Object statements are commonly included in patent specifications, particularly in applications that originate outside Australia. Regardless of novelty and inventive step, a patent risks revocation in Australia if an object statement makes a promise that the claims cannot keep. The key message is that, prior to acceptance of an Australian patent application, the specification should be reviewed by a patent attorney and amended as necessary to revise or remove any object statements. Any promises made can be clearly stated to be no more than mere desirable outcomes of the claimed invention.

Patents – Some relief for pharmaceutical manufacturer

In brief: Justice Sundberg of the Federal Court of Australia10 has granted pharmaceutical company Wyeth's application for an interlocutory injunction restraining Sigma from 'marketing, taking orders for, selling, supplying, offering to supply or otherwise exploiting in Australia' its generic formulation of venlafaxine hydrochloride.

By Sarah Matheson, Partner, and Suzy Muller, Lawyer


Venlafaxine hydrochloride is a serotonin-norepinephrine reuptake inhibitor prescribed for the treatment of major depression and anxiety disorders. Wyeth's patent has expired, but its patent for an extended release formulation of venlafaxine hydrochloride (Efexor-XR) is in force until 20 March 2017.

Sigma obtained Australian Register of Therapeutic Goods listing of an extended release formulation of venlafaxine hydrochloride on 26 February 2009, under the name 'Evelexa-XR'. Evelexa-XR was first publicly disclosed on the ARTG on 6 March 2009. Sigma asserts it became aware of Wyeth's patent for the extended-release formulation on the same day. Sigma launched Evelexa-XR on 1 May 2009 and commenced importing the product into Australia, with a view to having the product delivered to pharmacists for sale by 1 June 2009.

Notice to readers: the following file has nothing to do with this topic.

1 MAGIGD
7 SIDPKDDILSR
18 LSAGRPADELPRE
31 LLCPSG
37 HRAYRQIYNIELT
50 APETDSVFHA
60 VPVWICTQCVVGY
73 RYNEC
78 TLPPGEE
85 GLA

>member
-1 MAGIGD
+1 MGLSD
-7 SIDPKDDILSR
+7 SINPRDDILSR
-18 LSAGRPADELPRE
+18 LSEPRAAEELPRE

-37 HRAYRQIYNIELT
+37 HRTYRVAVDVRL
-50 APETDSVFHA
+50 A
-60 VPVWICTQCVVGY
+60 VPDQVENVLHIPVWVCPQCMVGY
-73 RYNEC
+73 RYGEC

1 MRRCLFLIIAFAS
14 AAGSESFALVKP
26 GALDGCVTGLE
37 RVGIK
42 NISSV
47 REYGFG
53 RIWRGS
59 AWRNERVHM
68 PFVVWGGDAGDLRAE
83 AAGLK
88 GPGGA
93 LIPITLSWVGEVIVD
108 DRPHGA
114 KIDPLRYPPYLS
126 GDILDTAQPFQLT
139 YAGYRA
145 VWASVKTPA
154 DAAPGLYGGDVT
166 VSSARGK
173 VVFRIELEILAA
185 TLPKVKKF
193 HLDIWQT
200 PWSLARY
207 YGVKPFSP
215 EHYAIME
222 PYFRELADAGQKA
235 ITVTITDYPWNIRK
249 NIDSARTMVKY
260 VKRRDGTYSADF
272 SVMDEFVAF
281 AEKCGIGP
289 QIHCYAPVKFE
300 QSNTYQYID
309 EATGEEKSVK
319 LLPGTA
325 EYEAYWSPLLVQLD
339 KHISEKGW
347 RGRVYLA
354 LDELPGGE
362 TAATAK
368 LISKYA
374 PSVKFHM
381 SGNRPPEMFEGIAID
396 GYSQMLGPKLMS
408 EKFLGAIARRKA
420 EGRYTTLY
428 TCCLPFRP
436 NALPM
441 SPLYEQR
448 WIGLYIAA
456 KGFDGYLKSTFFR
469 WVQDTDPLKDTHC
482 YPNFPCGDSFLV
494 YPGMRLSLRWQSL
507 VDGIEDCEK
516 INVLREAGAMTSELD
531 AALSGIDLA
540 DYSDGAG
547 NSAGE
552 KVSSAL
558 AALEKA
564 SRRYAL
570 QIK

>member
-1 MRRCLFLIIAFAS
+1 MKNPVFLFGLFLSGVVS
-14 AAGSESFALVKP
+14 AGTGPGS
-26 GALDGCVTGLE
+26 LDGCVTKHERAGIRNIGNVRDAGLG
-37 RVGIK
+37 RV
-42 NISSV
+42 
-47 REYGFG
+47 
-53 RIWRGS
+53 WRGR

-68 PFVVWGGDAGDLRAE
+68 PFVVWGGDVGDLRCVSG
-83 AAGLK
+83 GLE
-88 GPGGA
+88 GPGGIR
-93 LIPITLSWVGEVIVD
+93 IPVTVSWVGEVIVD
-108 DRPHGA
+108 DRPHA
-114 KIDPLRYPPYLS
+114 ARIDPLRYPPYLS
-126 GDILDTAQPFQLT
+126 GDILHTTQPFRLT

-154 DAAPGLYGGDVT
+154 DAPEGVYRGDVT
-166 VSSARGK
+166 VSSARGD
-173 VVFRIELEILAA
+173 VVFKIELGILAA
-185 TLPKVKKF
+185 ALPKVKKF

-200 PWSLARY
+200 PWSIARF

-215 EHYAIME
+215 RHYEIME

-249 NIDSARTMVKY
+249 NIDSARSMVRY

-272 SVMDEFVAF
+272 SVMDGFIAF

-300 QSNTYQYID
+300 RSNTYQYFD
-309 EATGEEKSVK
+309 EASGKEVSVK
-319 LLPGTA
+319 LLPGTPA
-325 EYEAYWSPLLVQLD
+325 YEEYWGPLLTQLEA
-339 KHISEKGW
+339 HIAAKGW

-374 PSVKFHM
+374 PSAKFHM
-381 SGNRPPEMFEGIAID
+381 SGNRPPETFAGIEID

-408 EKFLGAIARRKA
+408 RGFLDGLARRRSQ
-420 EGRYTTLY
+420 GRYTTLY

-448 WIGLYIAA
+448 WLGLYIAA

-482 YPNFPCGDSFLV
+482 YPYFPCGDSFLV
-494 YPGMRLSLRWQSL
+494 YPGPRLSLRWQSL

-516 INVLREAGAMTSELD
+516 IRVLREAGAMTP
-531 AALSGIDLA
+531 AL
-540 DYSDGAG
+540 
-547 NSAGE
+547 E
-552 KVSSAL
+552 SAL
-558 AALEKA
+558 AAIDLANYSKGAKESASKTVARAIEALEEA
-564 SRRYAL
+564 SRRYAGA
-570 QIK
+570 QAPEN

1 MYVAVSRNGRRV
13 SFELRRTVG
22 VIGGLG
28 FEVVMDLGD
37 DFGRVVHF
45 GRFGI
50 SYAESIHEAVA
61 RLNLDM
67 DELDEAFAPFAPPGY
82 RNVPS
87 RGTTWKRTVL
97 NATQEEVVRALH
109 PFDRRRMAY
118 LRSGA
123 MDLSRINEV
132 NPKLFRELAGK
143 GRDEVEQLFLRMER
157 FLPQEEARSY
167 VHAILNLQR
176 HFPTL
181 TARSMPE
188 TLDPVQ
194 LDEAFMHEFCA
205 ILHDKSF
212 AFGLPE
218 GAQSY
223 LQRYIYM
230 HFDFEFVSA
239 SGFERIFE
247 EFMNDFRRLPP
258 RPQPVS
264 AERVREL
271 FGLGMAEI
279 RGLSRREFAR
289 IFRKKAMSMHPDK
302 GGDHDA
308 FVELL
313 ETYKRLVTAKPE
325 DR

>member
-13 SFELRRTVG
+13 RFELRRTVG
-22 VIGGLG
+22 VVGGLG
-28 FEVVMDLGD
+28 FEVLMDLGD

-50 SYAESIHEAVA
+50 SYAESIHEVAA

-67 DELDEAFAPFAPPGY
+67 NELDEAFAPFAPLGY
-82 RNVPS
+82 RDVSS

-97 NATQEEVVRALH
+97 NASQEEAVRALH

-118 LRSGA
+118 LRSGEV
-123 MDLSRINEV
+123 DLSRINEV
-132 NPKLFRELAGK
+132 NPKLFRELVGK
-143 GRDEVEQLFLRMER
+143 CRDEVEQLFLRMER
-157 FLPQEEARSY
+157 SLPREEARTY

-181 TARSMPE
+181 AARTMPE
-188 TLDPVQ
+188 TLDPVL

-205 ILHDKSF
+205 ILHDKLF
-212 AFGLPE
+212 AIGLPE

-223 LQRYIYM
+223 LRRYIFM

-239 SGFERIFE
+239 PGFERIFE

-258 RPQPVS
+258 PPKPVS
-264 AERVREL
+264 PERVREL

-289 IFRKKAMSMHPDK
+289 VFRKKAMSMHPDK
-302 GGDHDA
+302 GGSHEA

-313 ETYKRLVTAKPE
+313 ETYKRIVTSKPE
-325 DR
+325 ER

The Federal Court's decision

The court considered that both Sigma and Wyeth had a prima facie case, but concluded that the balance of convenience favoured the grant of an interlocutory injunction.

Sigma had offered undertakings that, until resolution at trial, it would:

  • not apply to list Evelexa-XR on the Pharmaceutical Benefits Scheme;
  • maintain full and complete accounts and records of its sales of Evelexa-XR and all expenses incurred;
  • retain all proceeds from its sales of Evelexa-XR, without disbursement, in a separate account; and
  • not 'bundle' venlafaxine hydrochloride with any other product.

Despite these undertakings, the court was concerned that Wyeth was likely to lose up to 50 per cent market share if the injunction were not granted. It was also suggested that without an injunction, other generic manufacturers were likely to enter the market, making Wyeth's damages almost impossible to quantify.

Serious question to be tried/prima facie case